Virtually every state in the U.S is now making wine. I haven’t tasted wine in every state yet but I’m working on it. Of course we know that California, Oregon, and Washington State make great wine. But I’ve had wines from Arizona, Nevada, Texas, Missouri, New Mexico and North Carolina that were quite enjoyable.
Assuming they are of good quality, there are good reasons for people to drink wines from the region they live in. It’s satisfying to know the people who make the wine you drink and it’s important to support your local economy. A wine industry is a benefit for any community, enhancing its charm and providing locals and visitors with the kind of cultural experiences that make life worth living. “Drink local!” is a moral obligation if you’re a wine lover and you care about your community.
But what about wine lovers from other parts of the country. I am based in San Diego where we have both a local wine industry and access to thousands of quality California wines. For $15 at a good wine shop I can find any number of quality wines from the top wine regions in the world. Is there any reason for me to drink Texas or Arizona wine, especially when I will have to pay $30 for their premium wines? Yes, Texas and Arizona make some good Cabernet. But is it different enough from a Napa Cab that it’s worth the time and expense to seek it out?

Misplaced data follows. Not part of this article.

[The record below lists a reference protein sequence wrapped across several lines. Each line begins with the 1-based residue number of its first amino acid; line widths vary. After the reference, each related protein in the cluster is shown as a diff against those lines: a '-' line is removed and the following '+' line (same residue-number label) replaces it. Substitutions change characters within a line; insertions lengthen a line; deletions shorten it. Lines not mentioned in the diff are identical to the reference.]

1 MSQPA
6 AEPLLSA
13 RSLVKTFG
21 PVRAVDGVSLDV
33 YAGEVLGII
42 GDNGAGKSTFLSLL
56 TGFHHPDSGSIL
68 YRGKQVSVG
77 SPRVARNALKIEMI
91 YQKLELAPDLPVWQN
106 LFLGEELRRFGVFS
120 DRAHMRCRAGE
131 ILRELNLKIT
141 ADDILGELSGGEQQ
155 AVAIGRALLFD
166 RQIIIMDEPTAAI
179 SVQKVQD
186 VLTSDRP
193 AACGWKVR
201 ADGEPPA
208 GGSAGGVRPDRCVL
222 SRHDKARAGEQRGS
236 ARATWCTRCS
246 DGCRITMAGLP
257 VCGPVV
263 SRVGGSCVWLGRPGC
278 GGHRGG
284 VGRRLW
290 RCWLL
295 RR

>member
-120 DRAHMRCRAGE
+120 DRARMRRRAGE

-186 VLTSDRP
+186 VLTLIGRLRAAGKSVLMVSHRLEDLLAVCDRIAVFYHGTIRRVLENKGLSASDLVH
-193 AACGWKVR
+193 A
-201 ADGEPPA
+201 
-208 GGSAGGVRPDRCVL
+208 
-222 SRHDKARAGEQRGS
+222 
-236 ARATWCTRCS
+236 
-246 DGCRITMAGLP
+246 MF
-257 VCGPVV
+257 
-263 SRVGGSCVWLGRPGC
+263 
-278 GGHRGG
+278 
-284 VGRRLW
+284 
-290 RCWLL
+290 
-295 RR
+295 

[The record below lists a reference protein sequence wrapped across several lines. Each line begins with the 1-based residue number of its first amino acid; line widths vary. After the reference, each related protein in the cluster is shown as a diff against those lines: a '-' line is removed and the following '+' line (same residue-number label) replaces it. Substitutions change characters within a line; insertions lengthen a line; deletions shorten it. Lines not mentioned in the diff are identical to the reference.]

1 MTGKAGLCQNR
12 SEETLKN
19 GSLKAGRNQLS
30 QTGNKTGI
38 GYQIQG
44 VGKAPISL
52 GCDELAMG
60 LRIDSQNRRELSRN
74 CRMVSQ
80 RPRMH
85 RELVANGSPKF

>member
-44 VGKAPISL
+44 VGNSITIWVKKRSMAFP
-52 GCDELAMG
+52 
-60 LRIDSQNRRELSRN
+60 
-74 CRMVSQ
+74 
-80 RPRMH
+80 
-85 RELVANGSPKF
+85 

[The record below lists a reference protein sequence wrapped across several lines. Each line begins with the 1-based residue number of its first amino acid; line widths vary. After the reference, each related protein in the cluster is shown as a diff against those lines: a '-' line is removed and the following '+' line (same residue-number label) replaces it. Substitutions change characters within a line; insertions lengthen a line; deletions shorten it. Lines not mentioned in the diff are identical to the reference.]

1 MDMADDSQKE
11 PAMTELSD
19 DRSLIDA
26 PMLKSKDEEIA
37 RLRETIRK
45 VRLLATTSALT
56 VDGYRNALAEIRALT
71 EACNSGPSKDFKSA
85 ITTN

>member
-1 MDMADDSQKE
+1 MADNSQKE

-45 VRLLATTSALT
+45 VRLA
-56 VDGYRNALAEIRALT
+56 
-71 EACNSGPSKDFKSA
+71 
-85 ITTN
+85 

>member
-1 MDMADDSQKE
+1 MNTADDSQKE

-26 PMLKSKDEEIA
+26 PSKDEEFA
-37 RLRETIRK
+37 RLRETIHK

The answer to this question is “yes” if winemakers are capturing something distinctive about their local soils, climate, or culture that I cannot get elsewhere. But that requires a willingness to seek out that distinctiveness and to make a commitment to quality that can be costly, time consuming, and requires great talent. Too often I find wineries are just making wine—generic, competent, but no better than what I can find at the grocery store. If they are successful serving their local market that’s fine. But if these new wine regions are to get on the wine map and gain a national or international reputation they will have to offer something I can’t find at Whole Foods.
I’m parked on the Western slope of the Rockies about to devote a week to tasting Colorado wines before heading for Virginia and then New York’s Finger Lakes, all regions aspiring to be recognized for their wine. And the question I will be asking is whether I’ve tasted this before.